Speed/Velocity Problem

  • Thread starter Medgirl314
  • Start date
  • #1
Medgirl314
561
2

Homework Statement


A car travels at a speed of 30 km/h for a distance of 12 km. It then reaches a freeway where it travels at 85 km/h for 40 km. Find the average speed of the car for the entire trip.


Homework Equations

t=change in x over change in v.



The Attempt at a Solution


I know the equations for speed and velocity, but I can't figure out how to apply them to this problem. I made several attempts, which I erased. I don't want anyone to solve the problem for me, but I would really appreciate a list of steps and/or the directions for applying the formula.

Thanks in advance!
 

Answers and Replies

  • #2
voko
6,054
391
What do you need to know to find the average speed?
 
  • #3
Medgirl314
561
2
The only equation I was given was t=change in x/change in y. I apologize for the format of the equation, I have no clue how to make it look proper on here.
 
  • #4
voko
6,054
391
I assume your equation is $$

t = \frac {\Delta x} {\Delta v}

$$ Are you sure this is really the equation you were given? I would expect an equation like $$

\Delta t = \frac {\Delta x} {v_{\text{average}}}

$$
 
  • #5
Medgirl314
561
2
Yes, the top one is the one I referred to. It is the one I was given, but I was also told that the t could be exchanged with the v if needed. I turned back to my notes, and I also see the second equation recorded, but with only t images ebb of delta t. I had assumed the top and bottom equations were the same. I'm still in the first few weeks of my course, and am trying to smooth out a few details.

Thanks for replying!
 
  • #6
Medgirl314
561
2
*with only t instead of delta t. Sorry. Auto-correct is out to get me.
 
  • #7
voko
6,054
391
Alright then.

You need the second equation to obtain the average speed, in which case it is best recast as $$

v_{\text{average}} = \frac {\Delta x} {\Delta t}

$$ (I am sticking with deltas for time and distance so that we know we are dealing with some intervals)

Now, to apply the equation and get your answer, you need to know both ##\Delta x## and ##\Delta t##. Any idea about them?
 
  • #8
Medgirl314
561
2
Do the changes in x and t mean I should add the 30 km/h and the 40 km/h, and add the 12 km and 40 km?
 
  • #9
voko
6,054
391
Since you are looking for the average speed during the entire trip (as the problem states), ##\Delta x## means the change in distance during the entire trip. And ##\Delta t## simply means the duration of the entire trip. What are they?
 
  • #10
Medgirl314
561
2
Would delta x=52 km, and delta t=115 km/h ? Or vice-versa?
 
  • #11
voko
6,054
391
## \Delta x ## is 52 km indeed. However, ##\Delta t## is time, and 115 km/h, no matter how you got it, is not time, it is speed.
 
  • #12
Medgirl314
561
2
Great, thank you! So how do I figure out the time if I'm only given speed and distance?
 
  • #13
Kot
57
1
Time can be found by dividing distance by speed.
 
  • #14
voko
6,054
391
Great, thank you! So how do I figure out the time if I'm only given speed and distance?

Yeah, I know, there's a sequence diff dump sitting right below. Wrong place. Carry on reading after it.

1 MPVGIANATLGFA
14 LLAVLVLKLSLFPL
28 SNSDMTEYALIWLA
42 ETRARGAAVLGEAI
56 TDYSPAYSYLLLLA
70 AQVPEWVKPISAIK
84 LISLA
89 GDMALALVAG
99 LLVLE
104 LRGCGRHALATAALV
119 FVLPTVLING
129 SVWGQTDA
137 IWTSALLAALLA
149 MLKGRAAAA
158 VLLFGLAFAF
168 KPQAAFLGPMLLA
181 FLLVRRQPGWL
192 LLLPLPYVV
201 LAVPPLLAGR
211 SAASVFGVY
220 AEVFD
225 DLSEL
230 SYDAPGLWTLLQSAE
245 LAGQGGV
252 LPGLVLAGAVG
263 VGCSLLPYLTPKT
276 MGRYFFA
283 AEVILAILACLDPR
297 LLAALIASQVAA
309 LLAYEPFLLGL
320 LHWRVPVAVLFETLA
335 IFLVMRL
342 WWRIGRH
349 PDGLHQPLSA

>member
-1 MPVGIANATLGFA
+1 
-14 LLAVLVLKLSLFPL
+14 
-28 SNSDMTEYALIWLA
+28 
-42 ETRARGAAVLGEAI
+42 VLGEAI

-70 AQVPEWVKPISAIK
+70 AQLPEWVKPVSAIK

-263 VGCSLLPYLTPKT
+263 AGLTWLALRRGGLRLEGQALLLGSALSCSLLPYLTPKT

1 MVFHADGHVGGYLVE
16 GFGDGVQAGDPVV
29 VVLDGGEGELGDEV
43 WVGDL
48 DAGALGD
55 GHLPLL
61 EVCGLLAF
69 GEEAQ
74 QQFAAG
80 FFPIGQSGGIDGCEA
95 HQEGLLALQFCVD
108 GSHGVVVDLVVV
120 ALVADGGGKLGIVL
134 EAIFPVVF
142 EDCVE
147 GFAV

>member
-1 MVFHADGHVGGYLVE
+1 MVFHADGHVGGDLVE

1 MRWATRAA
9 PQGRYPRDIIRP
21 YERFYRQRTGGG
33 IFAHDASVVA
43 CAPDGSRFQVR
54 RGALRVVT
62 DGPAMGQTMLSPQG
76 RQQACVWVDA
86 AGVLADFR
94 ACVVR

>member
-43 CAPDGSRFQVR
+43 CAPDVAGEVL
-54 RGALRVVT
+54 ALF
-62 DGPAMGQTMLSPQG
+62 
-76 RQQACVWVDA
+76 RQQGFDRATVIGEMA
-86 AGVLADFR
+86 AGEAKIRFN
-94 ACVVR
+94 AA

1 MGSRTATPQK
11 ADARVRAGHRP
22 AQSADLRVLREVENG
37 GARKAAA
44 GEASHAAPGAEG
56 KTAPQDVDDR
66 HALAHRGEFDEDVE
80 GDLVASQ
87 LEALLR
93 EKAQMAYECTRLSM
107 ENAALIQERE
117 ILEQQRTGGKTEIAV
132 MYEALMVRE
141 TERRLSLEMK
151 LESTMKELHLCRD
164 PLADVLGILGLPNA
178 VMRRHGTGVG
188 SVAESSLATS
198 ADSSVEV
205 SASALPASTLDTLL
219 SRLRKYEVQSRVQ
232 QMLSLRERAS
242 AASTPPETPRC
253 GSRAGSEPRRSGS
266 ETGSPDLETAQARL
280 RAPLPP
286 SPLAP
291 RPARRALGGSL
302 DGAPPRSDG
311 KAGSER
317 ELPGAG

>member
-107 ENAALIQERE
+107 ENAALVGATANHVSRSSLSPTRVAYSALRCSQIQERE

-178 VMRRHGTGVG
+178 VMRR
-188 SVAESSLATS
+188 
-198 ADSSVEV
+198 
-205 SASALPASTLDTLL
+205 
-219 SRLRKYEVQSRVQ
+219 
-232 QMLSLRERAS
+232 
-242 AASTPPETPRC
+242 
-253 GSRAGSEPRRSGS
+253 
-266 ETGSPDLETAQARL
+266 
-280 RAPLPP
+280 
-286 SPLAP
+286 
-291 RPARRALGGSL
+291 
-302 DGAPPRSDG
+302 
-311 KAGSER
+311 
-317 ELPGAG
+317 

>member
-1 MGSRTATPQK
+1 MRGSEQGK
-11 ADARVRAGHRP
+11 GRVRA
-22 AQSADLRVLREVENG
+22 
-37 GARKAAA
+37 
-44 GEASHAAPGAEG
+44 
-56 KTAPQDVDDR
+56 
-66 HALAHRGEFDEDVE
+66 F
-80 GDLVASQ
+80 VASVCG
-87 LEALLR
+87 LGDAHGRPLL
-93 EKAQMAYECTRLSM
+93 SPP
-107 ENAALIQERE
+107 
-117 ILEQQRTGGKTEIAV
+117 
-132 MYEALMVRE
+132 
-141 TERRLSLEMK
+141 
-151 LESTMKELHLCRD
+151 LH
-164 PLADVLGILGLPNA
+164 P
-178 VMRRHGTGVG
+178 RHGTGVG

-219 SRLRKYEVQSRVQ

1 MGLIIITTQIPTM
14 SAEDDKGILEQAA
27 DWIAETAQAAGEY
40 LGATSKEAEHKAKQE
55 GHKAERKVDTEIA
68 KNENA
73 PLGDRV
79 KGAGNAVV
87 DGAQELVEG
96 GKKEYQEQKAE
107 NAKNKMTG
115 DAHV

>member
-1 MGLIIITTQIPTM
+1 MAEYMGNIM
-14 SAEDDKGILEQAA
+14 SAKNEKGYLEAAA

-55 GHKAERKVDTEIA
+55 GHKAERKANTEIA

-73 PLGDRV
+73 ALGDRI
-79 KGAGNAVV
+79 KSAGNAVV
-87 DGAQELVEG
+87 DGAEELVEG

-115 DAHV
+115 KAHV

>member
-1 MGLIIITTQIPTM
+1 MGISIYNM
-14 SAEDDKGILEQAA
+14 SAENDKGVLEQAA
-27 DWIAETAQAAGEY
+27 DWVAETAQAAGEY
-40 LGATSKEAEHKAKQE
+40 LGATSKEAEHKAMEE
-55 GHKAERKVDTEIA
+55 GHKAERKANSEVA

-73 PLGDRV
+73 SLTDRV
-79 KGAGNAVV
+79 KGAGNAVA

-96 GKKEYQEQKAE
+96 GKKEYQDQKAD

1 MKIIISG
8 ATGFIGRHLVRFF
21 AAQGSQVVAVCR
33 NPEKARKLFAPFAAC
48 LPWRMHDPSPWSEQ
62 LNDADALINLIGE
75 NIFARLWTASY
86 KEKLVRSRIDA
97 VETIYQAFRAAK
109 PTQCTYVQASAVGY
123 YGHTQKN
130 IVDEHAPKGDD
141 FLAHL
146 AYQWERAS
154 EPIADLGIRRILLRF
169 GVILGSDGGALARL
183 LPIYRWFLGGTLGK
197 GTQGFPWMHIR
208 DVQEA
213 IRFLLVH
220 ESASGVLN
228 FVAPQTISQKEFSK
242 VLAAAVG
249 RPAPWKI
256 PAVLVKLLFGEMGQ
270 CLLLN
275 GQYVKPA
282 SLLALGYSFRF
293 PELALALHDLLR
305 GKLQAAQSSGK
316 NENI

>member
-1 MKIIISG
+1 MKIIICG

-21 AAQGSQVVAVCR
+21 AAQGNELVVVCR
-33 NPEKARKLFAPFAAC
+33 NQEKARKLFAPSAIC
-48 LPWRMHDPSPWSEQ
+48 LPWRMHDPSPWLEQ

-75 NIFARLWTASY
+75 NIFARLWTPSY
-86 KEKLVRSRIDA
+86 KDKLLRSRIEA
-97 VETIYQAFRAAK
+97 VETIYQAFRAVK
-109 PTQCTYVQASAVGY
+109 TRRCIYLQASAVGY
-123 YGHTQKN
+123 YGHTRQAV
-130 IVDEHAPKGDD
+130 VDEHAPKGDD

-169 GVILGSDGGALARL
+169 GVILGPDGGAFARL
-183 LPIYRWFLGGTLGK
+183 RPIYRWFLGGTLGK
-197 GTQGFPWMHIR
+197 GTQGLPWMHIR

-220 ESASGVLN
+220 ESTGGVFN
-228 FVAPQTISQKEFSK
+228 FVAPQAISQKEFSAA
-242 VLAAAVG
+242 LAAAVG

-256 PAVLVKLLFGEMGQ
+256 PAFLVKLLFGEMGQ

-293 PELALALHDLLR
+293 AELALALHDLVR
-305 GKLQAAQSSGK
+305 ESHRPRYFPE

Your trip has two legs. You can compute the duration of each leg by applying the first formula.
 
  • #15
Medgirl314
561
2
Your trip has two legs. You can compute the duration of each leg by applying the first formula.

My first thought to apply the formula was to divide 30 km/h by 12 km, but that gives me 2.5 hours, which can't be right. I'm mixing up the numbers somehow.
 
  • #16
voko
6,054
391
To get duration, you are supposed to divide the change in distance by speed. Not speed by change in distance.

Remember, this is because speed is defined to be change in distance divided by duration.
 
  • #17
Medgirl314
561
2
For the first leg, would that be 12 km/ 30 km/h, yielding 0.4 hours?
 
  • #18
voko
6,054
391
Correct.
 
  • #19
Medgirl314
561
2
Wonderful. So the duration for the second leg of the trip would be approximately 0.47 hours. So then do I divide 52 km by 0.87 hours? That would yield an answer of approximately 59 km/h.
 
  • #20
voko
6,054
391
Well done!
 
  • #21
Medgirl314
561
2
Thank you! And thank you for helping! You may have just helped raised my current grade from a B+ to an A. 59 km/h is my final answer, correct?
 
  • #22
voko
6,054
391
The answer was more like 59.7 km/h, which you ought to round up to 60 km/h.
 
  • #23
Medgirl314
561
2
Thank you. I saw that on my calculator, but my teacher is stressing significant factors right now, and since each number was limited to two significant figures, I fear he may mark it as incorrect if I round to 60 or use three significant figures.
 
  • #24
voko
6,054
391
60 is two significant figures, and the only correct representation of your intermediate result 59.7... in two significant figures is 60. Not 59. 59 would be correct if you had, for example, 59.3...
 
  • #25
Medgirl314
561
2
Okay, thank you!
 
  • #26
voko
6,054
391
I do have to say that 60 may also imply it has only one significant figure. Unless you have been told how to indicate symbolically that 60 is correct to two significant figures, just write that to avoid any confusion.
 
  • #27
SteamKing
Staff Emeritus
Science Advisor
Homework Helper
12,809
1,670
In problems like these, pay attention to the units, which can help to eliminate confusion on how to apply the formulas.
 
  • #28
Medgirl314
561
2
@Voko, Right! I forgot that 0 wasn't a significant figure after other numbers. Nearly midnight is clearly not the time to be doing physics.

Thanks, @Steam King.
 

Suggested for: Speed/Velocity Problem

  • Last Post
Replies
4
Views
2K
  • Last Post
Replies
1
Views
7K
  • Last Post
Replies
1
Views
933
Replies
24
Views
15K
Replies
11
Views
12K
Replies
4
Views
15K
Replies
1
Views
6K
Replies
12
Views
9K
Replies
3
Views
2K
Replies
2
Views
9K
Top